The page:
By Mark Clavier I admit that I occasionally can be a theological curmudgeon. I say this not to boast nor even to excuse myself since I’m not quite prepared to repent of it. It stems, I think, from a sensitiv... Read More...
For Rose Macaulay in The Towers of Trebizond, a story of moral seriousness couldn’t afford to tie up everything neatly.
Christian worship and Christian ethics are inextricably bound up together.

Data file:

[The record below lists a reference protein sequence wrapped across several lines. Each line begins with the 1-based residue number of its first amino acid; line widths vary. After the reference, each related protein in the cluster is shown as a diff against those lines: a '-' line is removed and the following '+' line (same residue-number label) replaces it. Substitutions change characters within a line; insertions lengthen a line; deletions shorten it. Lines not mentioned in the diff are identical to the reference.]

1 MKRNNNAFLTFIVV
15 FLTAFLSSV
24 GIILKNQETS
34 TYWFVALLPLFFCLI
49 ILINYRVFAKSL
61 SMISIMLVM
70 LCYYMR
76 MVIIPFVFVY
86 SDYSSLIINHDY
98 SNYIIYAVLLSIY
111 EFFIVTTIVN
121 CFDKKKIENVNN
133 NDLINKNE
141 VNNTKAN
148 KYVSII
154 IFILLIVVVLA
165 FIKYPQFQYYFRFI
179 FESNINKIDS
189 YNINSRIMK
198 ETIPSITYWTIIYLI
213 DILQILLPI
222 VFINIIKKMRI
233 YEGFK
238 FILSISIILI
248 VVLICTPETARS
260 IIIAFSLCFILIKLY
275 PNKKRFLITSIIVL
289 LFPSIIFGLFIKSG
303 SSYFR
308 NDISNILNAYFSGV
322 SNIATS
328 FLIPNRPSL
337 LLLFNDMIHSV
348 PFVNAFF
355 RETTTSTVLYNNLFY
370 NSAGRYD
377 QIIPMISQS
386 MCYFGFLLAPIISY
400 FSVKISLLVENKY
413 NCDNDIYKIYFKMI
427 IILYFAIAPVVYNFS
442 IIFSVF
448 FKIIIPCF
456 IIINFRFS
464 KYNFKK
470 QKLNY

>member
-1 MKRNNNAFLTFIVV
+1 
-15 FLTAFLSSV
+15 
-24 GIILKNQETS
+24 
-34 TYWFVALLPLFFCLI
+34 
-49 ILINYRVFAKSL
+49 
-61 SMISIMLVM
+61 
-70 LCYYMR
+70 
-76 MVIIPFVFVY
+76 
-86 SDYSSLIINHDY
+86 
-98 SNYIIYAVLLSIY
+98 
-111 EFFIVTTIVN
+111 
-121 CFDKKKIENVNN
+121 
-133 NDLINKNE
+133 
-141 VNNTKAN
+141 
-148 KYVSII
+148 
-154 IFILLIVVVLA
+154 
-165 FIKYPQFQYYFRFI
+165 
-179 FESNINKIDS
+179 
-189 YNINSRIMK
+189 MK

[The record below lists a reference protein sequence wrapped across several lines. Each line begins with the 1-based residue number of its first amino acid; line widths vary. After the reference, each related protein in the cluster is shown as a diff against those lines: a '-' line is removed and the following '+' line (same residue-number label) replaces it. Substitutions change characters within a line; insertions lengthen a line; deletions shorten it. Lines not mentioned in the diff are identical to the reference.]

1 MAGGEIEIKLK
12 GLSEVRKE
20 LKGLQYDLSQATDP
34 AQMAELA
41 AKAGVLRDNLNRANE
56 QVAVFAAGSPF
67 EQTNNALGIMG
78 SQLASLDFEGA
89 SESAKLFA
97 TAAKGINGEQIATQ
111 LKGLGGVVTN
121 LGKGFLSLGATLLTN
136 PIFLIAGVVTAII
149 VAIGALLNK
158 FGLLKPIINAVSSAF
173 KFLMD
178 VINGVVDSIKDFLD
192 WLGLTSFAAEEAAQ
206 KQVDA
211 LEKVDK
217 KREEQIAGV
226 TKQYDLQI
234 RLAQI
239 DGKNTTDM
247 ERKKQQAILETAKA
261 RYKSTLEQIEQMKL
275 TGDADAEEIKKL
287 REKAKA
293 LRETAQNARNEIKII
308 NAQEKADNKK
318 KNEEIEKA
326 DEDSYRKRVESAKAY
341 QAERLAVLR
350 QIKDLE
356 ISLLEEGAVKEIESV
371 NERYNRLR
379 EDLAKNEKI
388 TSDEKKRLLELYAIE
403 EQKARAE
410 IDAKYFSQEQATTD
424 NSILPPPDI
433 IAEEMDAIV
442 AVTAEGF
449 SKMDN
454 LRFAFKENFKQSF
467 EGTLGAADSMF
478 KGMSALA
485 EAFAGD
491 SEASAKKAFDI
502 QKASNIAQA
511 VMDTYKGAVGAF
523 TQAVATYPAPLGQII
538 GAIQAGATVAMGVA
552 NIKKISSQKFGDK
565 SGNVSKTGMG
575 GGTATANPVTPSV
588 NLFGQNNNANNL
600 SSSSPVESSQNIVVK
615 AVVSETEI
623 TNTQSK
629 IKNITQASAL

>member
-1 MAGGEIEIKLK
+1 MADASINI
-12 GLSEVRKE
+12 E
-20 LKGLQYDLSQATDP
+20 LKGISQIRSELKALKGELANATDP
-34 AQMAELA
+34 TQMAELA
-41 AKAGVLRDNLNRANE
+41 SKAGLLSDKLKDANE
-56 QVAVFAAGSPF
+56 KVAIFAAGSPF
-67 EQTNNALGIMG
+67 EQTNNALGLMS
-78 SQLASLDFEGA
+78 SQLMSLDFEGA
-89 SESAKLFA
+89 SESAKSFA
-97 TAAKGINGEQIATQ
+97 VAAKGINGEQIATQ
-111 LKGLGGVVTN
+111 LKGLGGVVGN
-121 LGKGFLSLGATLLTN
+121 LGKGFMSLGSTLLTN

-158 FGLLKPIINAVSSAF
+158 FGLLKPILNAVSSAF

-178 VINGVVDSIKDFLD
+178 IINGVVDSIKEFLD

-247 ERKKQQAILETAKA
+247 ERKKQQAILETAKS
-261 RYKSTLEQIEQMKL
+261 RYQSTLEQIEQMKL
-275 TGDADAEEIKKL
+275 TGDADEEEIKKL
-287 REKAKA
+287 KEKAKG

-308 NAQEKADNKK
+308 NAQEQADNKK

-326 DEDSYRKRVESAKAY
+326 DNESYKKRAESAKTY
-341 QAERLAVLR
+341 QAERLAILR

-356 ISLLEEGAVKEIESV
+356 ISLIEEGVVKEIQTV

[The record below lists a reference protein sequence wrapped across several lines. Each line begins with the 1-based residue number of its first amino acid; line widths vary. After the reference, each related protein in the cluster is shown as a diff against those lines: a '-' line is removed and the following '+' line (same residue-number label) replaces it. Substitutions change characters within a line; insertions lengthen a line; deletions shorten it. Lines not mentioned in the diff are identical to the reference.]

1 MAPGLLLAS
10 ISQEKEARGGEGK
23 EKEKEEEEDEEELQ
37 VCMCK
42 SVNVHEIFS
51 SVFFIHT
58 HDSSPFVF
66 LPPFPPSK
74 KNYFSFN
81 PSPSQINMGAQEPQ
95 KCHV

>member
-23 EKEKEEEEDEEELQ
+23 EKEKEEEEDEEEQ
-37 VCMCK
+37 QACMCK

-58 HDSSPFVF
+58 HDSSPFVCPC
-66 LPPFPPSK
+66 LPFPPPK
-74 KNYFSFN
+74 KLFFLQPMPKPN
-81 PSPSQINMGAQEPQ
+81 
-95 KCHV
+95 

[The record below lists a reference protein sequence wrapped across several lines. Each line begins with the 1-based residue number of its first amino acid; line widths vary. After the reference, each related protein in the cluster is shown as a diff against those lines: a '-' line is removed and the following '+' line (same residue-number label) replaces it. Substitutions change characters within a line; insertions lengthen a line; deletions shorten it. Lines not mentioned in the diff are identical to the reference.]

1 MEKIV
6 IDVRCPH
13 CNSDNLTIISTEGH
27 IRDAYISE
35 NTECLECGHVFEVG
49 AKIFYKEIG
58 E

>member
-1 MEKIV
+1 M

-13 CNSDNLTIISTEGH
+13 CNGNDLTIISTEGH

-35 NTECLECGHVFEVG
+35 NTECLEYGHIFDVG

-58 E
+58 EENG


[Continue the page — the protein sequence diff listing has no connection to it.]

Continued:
I entirely agree with Thatcher that Anglicans need to do their homework on sex and gender, instead of incoherently flailing about, rewriting canons and changing the sacraments on the fly. But I was quite puzzled by his article.
The enchanting beauty and intricate patterns of Anglo-Catholic liturgy provide the lineaments of imagination in The Towers of Trebizond.
Contrary to many assessments, the final montage suggests that no one has changed.